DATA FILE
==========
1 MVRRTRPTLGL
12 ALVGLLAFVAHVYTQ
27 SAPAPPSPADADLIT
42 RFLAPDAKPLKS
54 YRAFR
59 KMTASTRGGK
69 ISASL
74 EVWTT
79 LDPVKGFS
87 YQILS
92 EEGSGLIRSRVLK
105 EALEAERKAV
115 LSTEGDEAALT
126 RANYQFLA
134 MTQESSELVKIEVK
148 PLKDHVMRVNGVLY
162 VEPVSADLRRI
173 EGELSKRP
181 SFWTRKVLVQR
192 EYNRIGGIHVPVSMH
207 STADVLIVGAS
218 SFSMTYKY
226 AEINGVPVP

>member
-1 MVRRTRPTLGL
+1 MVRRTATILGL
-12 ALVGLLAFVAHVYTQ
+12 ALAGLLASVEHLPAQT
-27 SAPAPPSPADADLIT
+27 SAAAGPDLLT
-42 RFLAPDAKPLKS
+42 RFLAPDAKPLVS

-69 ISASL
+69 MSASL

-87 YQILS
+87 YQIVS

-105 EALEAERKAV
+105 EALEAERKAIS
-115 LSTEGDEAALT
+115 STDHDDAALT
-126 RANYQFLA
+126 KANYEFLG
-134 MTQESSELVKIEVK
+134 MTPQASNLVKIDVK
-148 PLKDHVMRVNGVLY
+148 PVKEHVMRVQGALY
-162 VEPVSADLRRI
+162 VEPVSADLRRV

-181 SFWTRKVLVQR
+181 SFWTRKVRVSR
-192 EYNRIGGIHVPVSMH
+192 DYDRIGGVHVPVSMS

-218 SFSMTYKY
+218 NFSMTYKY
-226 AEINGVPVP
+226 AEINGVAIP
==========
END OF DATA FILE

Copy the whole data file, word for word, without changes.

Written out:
1 MVRRTRPTLGL
12 ALVGLLAFVAHVYTQ
27 SAPAPPSPADADLIT
42 RFLAPDAKPLKS
54 YRAFR
59 KMTASTRGGK
69 ISASL
74 EVWTT
79 LDPVKGFS
87 YQILS
92 EEGSGLIRSRVLK
105 EALEAERKAV
115 LSTEGDEAALT
126 RANYQFLA
134 MTQESSELVKIEVK
148 PLKDHVMRVNGVLY
162 VEPVSADLRRI
173 EGELSKRP
181 SFWTRKVLVQR
192 EYNRIGGIHVPVSMH
207 STADVLIVGAS
218 SFSMTYKY
226 AEINGVPVP

>member
-1 MVRRTRPTLGL
+1 MVRRTATILGL
-12 ALVGLLAFVAHVYTQ
+12 ALAGLLASVEHLPAQT
-27 SAPAPPSPADADLIT
+27 SAAAGPDLLT
-42 RFLAPDAKPLKS
+42 RFLAPDAKPLVS

-69 ISASL
+69 MSASL

-87 YQILS
+87 YQIVS

-105 EALEAERKAV
+105 EALEAERKAIS
-115 LSTEGDEAALT
+115 STDHDDAALT
-126 RANYQFLA
+126 KANYEFLG
-134 MTQESSELVKIEVK
+134 MTPQASNLVKIDVK
-148 PLKDHVMRVNGVLY
+148 PVKEHVMRVQGALY
-162 VEPVSADLRRI
+162 VEPVSADLRRV

-181 SFWTRKVLVQR
+181 SFWTRKVRVSR
-192 EYNRIGGIHVPVSMH
+192 DYDRIGGVHVPVSMS

-218 SFSMTYKY
+218 NFSMTYKY
-226 AEINGVPVP
+226 AEINGVAIP